Posted by: Margaret Rouse
AAC format, Apple, DRM, iTunes
|“Downloads from iTunes are still in the AAC file format regardless of whether they are DRM-free. The AAC file format is only compatible with iPods/iPhones and a limited number of other devices. So consumers who buy downloads from iTunes are still restricted to where they can play that music regardless of whether it’s DRM free or not.”
Ben Drury as quoted in Apple iTunes tracks go DRM-free
I’m the only one in my family who doesn’t have an iPhone or iPod. I like having a radio on my MP3 player so I use a tiny player by Insignia. If I want to download something from the iTunes store, I use a third-party tool to convert the file from AAC to MP3.
So when I heard yesterday that Apple was ditching DRM altogether, it caught my attention. Would that make it easier for me to buy content from the iTunes store? Could I synch up my little Insignia player and not have to stop and covert file formats?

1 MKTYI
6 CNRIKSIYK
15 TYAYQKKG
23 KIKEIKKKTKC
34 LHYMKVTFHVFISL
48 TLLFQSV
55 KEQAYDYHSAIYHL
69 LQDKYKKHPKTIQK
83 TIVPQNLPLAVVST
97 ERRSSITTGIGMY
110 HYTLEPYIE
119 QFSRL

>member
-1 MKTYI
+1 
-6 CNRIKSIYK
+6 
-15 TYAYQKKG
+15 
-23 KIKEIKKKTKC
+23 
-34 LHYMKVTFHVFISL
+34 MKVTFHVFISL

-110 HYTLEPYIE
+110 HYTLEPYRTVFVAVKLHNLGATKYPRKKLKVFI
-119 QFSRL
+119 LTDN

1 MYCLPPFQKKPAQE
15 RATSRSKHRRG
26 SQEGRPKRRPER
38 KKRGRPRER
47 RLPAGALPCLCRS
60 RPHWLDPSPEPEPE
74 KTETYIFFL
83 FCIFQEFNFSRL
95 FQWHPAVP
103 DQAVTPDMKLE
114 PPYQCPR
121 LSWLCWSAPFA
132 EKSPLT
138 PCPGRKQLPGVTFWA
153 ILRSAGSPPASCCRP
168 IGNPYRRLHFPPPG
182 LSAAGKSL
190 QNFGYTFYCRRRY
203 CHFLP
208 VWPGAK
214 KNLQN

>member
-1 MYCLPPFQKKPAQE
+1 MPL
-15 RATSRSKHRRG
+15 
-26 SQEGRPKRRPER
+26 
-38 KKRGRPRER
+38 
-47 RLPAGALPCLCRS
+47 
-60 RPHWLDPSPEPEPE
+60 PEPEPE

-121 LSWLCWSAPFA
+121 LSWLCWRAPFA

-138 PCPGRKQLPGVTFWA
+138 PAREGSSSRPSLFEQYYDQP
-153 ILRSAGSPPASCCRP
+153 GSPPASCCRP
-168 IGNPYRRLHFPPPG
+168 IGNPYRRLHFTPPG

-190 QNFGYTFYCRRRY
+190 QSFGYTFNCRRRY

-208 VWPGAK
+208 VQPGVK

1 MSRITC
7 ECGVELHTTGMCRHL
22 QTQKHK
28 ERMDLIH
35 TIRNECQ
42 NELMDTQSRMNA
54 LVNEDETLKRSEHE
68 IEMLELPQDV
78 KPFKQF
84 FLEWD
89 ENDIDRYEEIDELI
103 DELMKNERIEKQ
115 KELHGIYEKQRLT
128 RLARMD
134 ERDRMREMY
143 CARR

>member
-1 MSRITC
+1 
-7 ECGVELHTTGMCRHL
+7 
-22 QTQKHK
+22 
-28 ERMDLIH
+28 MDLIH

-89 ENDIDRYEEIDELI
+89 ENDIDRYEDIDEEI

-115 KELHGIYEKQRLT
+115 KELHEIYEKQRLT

I think the answer right now is “no.” Besides getting rid of the number of times an iPod or iPhone owner can copy something he’s purchased, I’m not seeing a whole lot of difference for those of us who use Insignia or some other brand of player. We’ll still be shopping for MP3s at Amazon.
Update: I did find this on the Apple Web site…but it’s talking about CDs.
When you import unprotected WMA files or music from CDs, iTunes saves them as AAC files. Easily convert them to MP3 in a few clicks: Select the song you want converted, then choose “Create MP3 Version” from the Advanced menu.